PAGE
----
Overview of the p values obteined by comparing the ANCA index of the different histological subtypes of ovarian carcinomas, using the Mann-Whitney U-test
p = 0.03372
p = 0.2772
p = 0.624
p = 0.0874
p = 0.03372
p = 0.1486
p = 0.1771
p = 0.5066
p = 0.2772
p = 0.1486
p = 0.8329
p = 0.3648
p = 0.624
p = 0.1771
p = 0.8329
p = 0.2938
p = 0.0874
p = 0.5066
p = 0.3648
p = 0.2938
The imbalance patterns detected by HR-CGH were also assessed group-wise with comparisons between type I and type II tumors as well as among all five histologic carcinoma subtypes. The high-grade serous carcinomas (type II) mostly showed gains from 1q, 3q, 7q, 8q, and 12p but losses from 3p, 5q, 6q, 16q, 17p, 18q, 19q, and 22q, whereas the low-grade tumors (i.e., the remainder) showed gains from 1q, 2q, 5q, and 8q whereas losses were seen primarily from 1p, 9q, 11q, 12q, 16p, 17p, 19p, 19q, and 22q. Common imbalances to both type I and type II were gains from 1q, 3q, 7q and 8q and losses from 17p, 19q, and 22q. These results are in agreement with the result of previous imbalance studies of ovarian carcinomas [18–24] as well as with the latest research work performed by the Cancer Genome Atlas Research Network  on more than 400 ovarian carcinomas. Furthermore, gain of material from 8q23 and losses from 19q and 22q have been found at high frequencies in bilateral ovarian carcinomas where it was suggested that they probably represent early genomic changes because they were present in tumors of both sides . The very same imbalances were also identified in borderline ovarian carcinomas . The fact that they were present both in “precursor” lesions, i.e., borderline tumors, as well as more advanced stages, i.e., carcinomas, highlights the possibility of an adenoma-carcinoma sequence in ovarian carcinogenesis. The relationship between borderline ovarian tumors and low-grade carcinomas has been investigated at the gene level by many groups [26–28] focusing on the mutually exclusive mutations detected in either the BRAF or KRAS gene, and a relationship was found between the two groups of tumors. We did not perform any molecular study on our cases; however, our chromosomal results fit the interpretation that a common relationship may exist between the two groups of tumors at the level of both genes and chromosomes.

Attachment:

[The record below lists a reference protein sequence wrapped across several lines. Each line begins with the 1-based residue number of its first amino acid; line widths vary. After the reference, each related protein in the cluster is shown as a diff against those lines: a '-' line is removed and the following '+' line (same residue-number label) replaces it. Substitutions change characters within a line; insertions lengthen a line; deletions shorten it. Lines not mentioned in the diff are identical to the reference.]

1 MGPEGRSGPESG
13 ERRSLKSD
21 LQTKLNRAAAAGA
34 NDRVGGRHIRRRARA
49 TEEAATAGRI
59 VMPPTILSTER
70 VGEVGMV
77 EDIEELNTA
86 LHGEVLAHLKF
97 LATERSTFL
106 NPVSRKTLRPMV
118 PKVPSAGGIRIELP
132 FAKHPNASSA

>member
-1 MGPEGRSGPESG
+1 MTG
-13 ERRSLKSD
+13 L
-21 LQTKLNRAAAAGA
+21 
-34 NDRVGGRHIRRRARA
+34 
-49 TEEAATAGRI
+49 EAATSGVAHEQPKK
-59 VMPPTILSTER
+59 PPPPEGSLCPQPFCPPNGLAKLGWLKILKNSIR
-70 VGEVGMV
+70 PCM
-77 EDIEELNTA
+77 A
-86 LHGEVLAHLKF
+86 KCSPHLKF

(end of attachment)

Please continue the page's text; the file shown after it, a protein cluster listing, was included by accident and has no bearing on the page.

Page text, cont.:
When looking separately at the imbalance patterns of different subtypes of low-grade tumors, we saw examples of gains and/or losses shared by two or more subtypes but also copy number changes that were only or predominantly present in one subgroup, namely -Xq mostly in low-grade serous carcinomas, +6p, +20p, and -21q mostly in endometrioid carcinomas, and +2p, +5p, +5q, +10q, +12p, +17q, +19q, +20q, -4q, -6p, and -13q mostly in clear-cell carcinomas. These may possibly represent secondary aberrations that influence the tumor differentiation pattern.
We have shown that aberrations such as gain of material from 8q23 and losses from 19q and 22q, previously described at high frequencies in bilateral and borderline ovarian carcinomas, are also present in tumors of more advanced stages, i.e., carcinomas; this highlights the possibility of an adenoma-carcinoma sequence in ovarian carcinogenesis. The low-grade carcinomas may represent a phenotypically more advanced stage of borderline tumors.
This work was supported by grants from the Norwegian Cancer Society, the South-East Norway Regional Health Authority, and the Inger and John Fredriksen Foundation for Ovarian Cancer Research.